Could John Harbaugh and Dave Toub switch places on the Kansas City Chiefs staff?
By Matt Conner
John Harbaugh is reportedly finished as the Ravens coach after 2018 and the connections, talent and even an opening could be in place in Kansas City with the Chiefs.
The raid will happen. It always does to the teams most successful in the National Football League.
Given that the Kansas City is currently 8-1 heading into a Week 10 showdown against the Arizona Cardinals, the Chiefs look like they are a decent lock to be among the final teams left standing at season’s end in the postseason. Even beyond that, the way the offense looks under head coach Andy Reid makes them a popular Super Bowl pick as well—certainly a roster that will go farther than any recent Chiefs team has gone.
Because of the success, not-so-successful NFL teams will likely come calling this offseason, trying to hire away some staff member or front office executive who can help that team sort out its problems. Last year the Chiefs lost Matt Nagy to the Chicago Bears as their new head coach. Before that, it was Doug Pederson to the Philadelphia Eagles. In fact, Andy Reid’s coaching tree covers several franchises these days and his run of success in 2018 should only help further branches grow.
More from Arrowhead Addict
- Former Chiefs cornerback in legal trouble in Las Vegas
- Chiefs Kingdom: Get ready to break contract news
- Chiefs news: Travis Kelce wants to host fan ‘chug-off’ in Germany
- Podcast: Breaking down the Chiefs biggest roster battles
- KC Chiefs send Dave Merritt to NFL coaching accelerator
This year, however, the cupboard is pretty barren when it comes to head coaching candidates, at least among the normal positions. Eric Bieniemy is the offensive coordinator, but he’s only held the title for a matter of months after being promoted from running backs coach. The same can be said for Bieniemy’s replacement, Deland McCullough, and the quarterbacks coach, Mike Kafka. Perhaps someone could like Andy Heck, the longtime offensive line coach, but by and large, the well needs time to refill.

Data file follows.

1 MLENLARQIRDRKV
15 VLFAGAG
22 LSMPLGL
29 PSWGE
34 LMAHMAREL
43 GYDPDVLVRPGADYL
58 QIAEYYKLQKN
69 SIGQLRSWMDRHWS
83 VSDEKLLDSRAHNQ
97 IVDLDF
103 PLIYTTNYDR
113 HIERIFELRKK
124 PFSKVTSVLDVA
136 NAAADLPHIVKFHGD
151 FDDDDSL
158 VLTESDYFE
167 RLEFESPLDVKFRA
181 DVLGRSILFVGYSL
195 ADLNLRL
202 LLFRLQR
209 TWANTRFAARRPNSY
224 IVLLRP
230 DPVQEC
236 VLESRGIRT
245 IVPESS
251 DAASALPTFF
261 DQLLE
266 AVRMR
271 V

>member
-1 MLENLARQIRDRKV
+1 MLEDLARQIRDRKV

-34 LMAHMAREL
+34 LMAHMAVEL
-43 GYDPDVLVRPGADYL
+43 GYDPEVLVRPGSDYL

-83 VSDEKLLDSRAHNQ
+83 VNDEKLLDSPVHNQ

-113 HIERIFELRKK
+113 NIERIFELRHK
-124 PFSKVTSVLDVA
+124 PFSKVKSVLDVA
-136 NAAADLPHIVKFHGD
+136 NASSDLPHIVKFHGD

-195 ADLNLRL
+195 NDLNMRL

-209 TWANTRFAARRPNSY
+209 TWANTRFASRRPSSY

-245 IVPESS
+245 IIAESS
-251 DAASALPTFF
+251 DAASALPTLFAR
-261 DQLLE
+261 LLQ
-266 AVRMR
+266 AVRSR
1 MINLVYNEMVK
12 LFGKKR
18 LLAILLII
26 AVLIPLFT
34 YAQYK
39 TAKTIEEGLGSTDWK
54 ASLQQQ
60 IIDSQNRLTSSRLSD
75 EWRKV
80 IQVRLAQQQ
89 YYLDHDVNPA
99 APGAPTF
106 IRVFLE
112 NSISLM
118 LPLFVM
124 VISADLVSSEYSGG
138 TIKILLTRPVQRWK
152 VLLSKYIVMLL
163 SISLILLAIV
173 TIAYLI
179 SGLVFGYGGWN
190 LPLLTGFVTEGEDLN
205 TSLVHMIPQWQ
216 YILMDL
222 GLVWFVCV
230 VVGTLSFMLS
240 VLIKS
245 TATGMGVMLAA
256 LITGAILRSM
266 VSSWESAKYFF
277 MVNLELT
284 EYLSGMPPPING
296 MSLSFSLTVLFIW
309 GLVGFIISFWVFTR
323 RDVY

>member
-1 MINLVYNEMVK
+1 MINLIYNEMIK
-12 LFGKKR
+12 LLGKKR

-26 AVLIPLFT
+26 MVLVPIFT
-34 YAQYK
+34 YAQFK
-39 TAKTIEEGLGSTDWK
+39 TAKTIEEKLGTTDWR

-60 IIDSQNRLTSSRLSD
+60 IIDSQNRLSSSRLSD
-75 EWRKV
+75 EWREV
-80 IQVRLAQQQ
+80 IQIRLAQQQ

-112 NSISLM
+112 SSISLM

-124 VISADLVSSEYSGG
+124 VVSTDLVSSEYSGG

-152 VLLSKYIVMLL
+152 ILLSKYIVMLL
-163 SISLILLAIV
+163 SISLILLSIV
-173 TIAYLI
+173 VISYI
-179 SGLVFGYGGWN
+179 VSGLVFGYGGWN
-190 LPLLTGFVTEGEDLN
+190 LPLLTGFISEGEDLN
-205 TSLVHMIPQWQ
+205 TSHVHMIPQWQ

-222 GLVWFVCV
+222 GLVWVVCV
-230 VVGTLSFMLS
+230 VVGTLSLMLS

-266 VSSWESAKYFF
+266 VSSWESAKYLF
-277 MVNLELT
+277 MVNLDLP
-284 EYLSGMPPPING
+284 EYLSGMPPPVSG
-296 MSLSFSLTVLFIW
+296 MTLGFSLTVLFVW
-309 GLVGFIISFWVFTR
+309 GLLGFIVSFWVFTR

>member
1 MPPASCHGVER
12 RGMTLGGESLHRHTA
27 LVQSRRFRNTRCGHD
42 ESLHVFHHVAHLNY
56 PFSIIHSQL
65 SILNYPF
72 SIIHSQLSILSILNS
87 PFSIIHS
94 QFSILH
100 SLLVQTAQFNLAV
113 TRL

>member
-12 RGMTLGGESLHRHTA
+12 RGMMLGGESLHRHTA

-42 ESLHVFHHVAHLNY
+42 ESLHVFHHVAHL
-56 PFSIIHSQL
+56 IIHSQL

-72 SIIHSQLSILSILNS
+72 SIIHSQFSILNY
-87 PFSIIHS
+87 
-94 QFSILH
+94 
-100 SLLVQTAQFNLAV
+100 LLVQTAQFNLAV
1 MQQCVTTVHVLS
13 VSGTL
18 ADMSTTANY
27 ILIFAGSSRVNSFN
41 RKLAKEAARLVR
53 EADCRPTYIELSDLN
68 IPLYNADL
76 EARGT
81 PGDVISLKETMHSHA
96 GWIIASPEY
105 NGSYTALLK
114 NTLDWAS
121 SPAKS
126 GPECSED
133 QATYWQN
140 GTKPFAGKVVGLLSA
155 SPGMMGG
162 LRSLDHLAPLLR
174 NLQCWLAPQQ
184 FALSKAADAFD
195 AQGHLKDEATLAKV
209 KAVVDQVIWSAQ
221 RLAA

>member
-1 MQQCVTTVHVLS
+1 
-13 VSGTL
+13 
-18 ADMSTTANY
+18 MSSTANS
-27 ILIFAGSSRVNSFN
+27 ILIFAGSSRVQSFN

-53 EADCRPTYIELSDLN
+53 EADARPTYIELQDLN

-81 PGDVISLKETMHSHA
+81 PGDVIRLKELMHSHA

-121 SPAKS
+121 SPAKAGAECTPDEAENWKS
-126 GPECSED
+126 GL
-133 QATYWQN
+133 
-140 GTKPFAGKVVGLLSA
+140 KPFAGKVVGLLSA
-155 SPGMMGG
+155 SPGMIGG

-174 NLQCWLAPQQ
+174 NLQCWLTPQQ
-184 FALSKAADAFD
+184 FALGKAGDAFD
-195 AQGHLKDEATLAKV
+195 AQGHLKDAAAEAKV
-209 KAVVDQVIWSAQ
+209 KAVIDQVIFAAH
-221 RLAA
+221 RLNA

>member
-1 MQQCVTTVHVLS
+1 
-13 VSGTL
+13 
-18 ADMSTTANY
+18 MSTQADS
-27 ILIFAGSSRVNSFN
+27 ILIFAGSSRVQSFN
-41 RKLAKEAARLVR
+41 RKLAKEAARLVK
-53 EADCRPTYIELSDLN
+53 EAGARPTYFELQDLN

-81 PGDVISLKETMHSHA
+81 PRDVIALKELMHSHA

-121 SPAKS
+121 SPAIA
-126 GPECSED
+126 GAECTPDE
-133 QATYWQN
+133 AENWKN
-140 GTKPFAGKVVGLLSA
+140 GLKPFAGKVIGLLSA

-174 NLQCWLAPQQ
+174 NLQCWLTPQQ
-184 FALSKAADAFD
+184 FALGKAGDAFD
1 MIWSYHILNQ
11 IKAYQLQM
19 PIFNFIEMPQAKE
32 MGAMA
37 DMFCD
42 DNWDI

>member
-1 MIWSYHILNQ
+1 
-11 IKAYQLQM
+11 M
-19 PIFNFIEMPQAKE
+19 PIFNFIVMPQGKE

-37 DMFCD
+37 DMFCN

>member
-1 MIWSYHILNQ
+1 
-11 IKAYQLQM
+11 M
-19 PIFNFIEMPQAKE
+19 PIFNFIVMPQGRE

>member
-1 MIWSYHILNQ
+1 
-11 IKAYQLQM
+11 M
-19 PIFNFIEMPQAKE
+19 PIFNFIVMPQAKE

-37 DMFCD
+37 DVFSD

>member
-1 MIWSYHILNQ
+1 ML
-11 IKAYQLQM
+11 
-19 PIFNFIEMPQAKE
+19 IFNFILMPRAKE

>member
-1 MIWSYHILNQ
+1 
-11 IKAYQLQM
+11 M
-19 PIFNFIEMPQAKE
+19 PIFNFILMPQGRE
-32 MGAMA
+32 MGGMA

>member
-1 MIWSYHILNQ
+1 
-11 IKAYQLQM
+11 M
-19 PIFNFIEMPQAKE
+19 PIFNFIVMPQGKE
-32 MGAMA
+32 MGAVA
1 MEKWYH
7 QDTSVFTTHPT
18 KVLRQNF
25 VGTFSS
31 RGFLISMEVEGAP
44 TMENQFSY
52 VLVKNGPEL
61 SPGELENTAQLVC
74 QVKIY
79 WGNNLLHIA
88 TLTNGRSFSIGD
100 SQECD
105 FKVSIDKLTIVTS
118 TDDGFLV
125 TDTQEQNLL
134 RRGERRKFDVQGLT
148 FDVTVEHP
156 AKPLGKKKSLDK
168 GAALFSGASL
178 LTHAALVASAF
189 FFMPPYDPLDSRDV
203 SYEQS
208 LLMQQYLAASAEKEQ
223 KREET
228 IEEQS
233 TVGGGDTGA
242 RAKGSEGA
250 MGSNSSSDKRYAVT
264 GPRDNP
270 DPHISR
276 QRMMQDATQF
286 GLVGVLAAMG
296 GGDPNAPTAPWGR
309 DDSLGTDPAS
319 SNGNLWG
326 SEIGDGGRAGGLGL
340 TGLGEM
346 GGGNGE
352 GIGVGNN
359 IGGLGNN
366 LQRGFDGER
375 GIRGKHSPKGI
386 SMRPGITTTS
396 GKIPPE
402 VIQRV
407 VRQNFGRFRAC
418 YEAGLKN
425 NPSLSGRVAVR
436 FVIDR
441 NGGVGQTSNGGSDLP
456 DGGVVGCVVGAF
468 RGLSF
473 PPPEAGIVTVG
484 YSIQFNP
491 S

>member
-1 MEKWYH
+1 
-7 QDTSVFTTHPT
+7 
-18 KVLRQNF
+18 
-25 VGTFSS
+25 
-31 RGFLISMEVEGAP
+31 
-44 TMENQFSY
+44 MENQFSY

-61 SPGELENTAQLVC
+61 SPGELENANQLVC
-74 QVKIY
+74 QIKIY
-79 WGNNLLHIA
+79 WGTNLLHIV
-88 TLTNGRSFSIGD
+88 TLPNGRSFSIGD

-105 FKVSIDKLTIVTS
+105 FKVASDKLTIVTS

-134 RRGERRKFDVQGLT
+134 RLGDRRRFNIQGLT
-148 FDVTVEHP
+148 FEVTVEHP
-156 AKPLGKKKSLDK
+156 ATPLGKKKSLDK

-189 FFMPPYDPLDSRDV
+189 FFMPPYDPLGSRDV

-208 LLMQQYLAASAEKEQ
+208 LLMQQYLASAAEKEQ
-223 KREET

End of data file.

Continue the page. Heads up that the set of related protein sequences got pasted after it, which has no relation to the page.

However, there is one name that has been interviewed a few times over on special teams in Dave Toub. Toub has been interviewed in years past by the Denver Broncos and L.A. Chargers in recent years and was even considered years ago by the Miami Dolphins in 2012 and the Chicago Bears in 2013. We’ve already made the case that this could be Toub’s last year in Kansas City. It should be. He deserves any and every chance to lead a team of his own (if that’s what he would like).
Toub’s name is going to be mentioned with many coaching searches this winter and the lack of other Chiefs candidates might help him get the job this time. Most teams are reticent to pick a special teams coach to make the leap to head coach, but it’s been done before with John Harbaugh from the Baltimore Ravens and Toub was named assistant head coach this offseason for good reason.
So what would the Chiefs do if they were to lose a tremendous coach like Dave Toub? How about hiring the only other special teams coach to make the same jump?
Consider this: the latest rumors out of Baltimore say that John Harbaugh and the Ravens are heading toward a “mutual parting” after this calendar year. Harbaugh, a former special teams coordinator, last worked for, you guessed it, Andy Reid in Philadelphia. Harbaugh coached special teams and the secondary back with the Eagles from 1998 to 2007, a full decade under Reid’s tutelage.
If Harbaugh wanted to take a year out of the spotlight, survey his future options yet stay close to the game, what better place to do that from than under your trusted mentor at a position of need on a team that’s becoming the young class of the AFC?
If the Chiefs have to lose Toub, replacing him with a longtime head coach who has won a Super Bowl isn’t a bad addition to a team’s staff. It could give Harbaugh some solid ground to change course in his career while providing some immediate dividends on a young Chiefs team.
Perhaps then the thought of losing Toub wouldn’t sting so bad for a fan base that’s gotten used to having the best special teams in the NFL year after year.